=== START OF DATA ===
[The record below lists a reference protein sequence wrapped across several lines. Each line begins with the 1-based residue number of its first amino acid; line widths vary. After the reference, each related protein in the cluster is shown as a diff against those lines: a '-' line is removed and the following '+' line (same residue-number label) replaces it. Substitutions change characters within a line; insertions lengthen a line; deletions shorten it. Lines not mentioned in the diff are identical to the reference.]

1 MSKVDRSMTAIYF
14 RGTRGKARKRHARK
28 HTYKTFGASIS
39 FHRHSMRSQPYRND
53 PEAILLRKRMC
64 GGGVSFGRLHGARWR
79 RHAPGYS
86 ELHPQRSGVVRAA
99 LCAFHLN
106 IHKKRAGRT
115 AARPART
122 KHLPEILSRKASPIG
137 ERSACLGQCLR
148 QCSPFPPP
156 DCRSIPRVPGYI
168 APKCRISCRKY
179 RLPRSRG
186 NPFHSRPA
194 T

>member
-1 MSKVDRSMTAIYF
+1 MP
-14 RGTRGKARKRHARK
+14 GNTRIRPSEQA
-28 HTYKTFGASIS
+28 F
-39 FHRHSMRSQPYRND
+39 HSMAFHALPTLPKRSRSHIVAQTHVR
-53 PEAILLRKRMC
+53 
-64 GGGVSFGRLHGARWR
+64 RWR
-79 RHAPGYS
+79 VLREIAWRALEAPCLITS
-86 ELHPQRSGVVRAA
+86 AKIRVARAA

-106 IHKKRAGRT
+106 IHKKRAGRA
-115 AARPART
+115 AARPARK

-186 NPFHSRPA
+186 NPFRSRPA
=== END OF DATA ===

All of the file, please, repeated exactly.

[The record below lists a reference protein sequence wrapped across several lines. Each line begins with the 1-based residue number of its first amino acid; line widths vary. After the reference, each related protein in the cluster is shown as a diff against those lines: a '-' line is removed and the following '+' line (same residue-number label) replaces it. Substitutions change characters within a line; insertions lengthen a line; deletions shorten it. Lines not mentioned in the diff are identical to the reference.]

1 MSKVDRSMTAIYF
14 RGTRGKARKRHARK
28 HTYKTFGASIS
39 FHRHSMRSQPYRND
53 PEAILLRKRMC
64 GGGVSFGRLHGARWR
79 RHAPGYS
86 ELHPQRSGVVRAA
99 LCAFHLN
106 IHKKRAGRT
115 AARPART
122 KHLPEILSRKASPIG
137 ERSACLGQCLR
148 QCSPFPPP
156 DCRSIPRVPGYI
168 APKCRISCRKY
179 RLPRSRG
186 NPFHSRPA
194 T

>member
-1 MSKVDRSMTAIYF
+1 MP
-14 RGTRGKARKRHARK
+14 GNTRIRPSEQA
-28 HTYKTFGASIS
+28 F
-39 FHRHSMRSQPYRND
+39 HSMAFHALPTLPKRSRSHIVAQTHVR
-53 PEAILLRKRMC
+53 
-64 GGGVSFGRLHGARWR
+64 RWR
-79 RHAPGYS
+79 VLREIAWRALEAPCLITS
-86 ELHPQRSGVVRAA
+86 AKIRVARAA

-106 IHKKRAGRT
+106 IHKKRAGRA
-115 AARPART
+115 AARPARK

-186 NPFHSRPA
+186 NPFRSRPA